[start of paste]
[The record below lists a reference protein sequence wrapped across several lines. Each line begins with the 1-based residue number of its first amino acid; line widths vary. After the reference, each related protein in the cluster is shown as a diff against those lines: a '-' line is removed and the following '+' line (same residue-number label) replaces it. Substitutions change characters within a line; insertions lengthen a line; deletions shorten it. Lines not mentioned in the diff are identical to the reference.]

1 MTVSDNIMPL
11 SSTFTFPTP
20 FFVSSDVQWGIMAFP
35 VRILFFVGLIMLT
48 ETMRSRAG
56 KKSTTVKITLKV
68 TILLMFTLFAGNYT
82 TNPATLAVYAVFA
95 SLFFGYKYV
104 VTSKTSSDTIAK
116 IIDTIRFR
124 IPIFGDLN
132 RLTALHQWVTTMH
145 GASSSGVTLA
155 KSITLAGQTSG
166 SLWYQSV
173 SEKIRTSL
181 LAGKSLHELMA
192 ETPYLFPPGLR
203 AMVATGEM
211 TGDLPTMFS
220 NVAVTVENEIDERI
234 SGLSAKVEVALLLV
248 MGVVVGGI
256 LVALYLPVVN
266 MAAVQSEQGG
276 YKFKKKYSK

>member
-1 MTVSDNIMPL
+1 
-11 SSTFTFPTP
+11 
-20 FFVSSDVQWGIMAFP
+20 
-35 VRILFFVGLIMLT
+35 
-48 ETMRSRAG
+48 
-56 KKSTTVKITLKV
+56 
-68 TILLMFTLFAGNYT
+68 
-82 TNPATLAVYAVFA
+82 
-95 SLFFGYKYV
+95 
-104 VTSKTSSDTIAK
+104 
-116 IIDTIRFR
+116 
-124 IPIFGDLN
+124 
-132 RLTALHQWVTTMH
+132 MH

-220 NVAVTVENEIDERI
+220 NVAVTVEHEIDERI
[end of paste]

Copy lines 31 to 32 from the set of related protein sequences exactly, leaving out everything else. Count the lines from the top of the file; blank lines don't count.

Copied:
+1 
-11 SSTFTFPTP